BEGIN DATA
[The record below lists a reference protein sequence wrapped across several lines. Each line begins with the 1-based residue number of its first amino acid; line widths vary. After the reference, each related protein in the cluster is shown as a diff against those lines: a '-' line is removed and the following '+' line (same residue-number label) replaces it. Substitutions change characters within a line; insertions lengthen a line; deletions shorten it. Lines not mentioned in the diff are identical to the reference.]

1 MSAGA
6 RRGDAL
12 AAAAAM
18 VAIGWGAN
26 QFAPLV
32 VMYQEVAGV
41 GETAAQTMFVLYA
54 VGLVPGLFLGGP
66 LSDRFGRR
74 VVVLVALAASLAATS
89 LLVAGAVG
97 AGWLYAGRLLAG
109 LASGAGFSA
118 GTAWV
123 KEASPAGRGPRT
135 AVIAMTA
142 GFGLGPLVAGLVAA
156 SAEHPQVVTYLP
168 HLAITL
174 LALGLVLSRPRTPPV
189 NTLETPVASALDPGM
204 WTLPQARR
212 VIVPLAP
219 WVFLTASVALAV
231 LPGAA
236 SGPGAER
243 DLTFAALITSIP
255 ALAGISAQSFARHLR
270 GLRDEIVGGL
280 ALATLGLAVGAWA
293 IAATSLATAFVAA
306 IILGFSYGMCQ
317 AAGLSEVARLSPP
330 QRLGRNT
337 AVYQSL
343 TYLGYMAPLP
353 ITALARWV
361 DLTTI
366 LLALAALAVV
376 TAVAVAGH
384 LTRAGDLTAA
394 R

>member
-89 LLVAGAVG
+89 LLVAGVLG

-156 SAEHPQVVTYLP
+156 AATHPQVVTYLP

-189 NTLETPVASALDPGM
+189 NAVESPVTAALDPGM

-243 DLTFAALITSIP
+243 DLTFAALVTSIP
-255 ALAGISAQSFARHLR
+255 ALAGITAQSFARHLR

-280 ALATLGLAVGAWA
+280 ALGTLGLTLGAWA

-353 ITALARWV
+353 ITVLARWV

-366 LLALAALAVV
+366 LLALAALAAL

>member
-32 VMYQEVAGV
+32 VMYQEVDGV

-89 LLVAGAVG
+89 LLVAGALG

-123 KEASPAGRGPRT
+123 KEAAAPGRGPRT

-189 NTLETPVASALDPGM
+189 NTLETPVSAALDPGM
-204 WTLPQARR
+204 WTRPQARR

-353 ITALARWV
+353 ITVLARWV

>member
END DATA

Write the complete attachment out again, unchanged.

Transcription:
[The record below lists a reference protein sequence wrapped across several lines. Each line begins with the 1-based residue number of its first amino acid; line widths vary. After the reference, each related protein in the cluster is shown as a diff against those lines: a '-' line is removed and the following '+' line (same residue-number label) replaces it. Substitutions change characters within a line; insertions lengthen a line; deletions shorten it. Lines not mentioned in the diff are identical to the reference.]

1 MSAGA
6 RRGDAL
12 AAAAAM
18 VAIGWGAN
26 QFAPLV
32 VMYQEVAGV
41 GETAAQTMFVLYA
54 VGLVPGLFLGGP
66 LSDRFGRR
74 VVVLVALAASLAATS
89 LLVAGAVG
97 AGWLYAGRLLAG
109 LASGAGFSA
118 GTAWV
123 KEASPAGRGPRT
135 AVIAMTA
142 GFGLGPLVAGLVAA
156 SAEHPQVVTYLP
168 HLAITL
174 LALGLVLSRPRTPPV
189 NTLETPVASALDPGM
204 WTLPQARR
212 VIVPLAP
219 WVFLTASVALAV
231 LPGAA
236 SGPGAER
243 DLTFAALITSIP
255 ALAGISAQSFARHLR
270 GLRDEIVGGL
280 ALATLGLAVGAWA
293 IAATSLATAFVAA
306 IILGFSYGMCQ
317 AAGLSEVARLSPP
330 QRLGRNT
337 AVYQSL
343 TYLGYMAPLP
353 ITALARWV
361 DLTTI
366 LLALAALAVV
376 TAVAVAGH
384 LTRAGDLTAA
394 R

>member
-89 LLVAGAVG
+89 LLVAGVLG

-156 SAEHPQVVTYLP
+156 AATHPQVVTYLP

-189 NTLETPVASALDPGM
+189 NAVESPVTAALDPGM

-243 DLTFAALITSIP
+243 DLTFAALVTSIP
-255 ALAGISAQSFARHLR
+255 ALAGITAQSFARHLR

-280 ALATLGLAVGAWA
+280 ALGTLGLTLGAWA

-353 ITALARWV
+353 ITVLARWV

-366 LLALAALAVV
+366 LLALAALAAL

>member
-32 VMYQEVAGV
+32 VMYQEVDGV

-89 LLVAGAVG
+89 LLVAGALG

-123 KEASPAGRGPRT
+123 KEAAAPGRGPRT

-189 NTLETPVASALDPGM
+189 NTLETPVSAALDPGM
-204 WTLPQARR
+204 WTRPQARR

-353 ITALARWV
+353 ITVLARWV

>member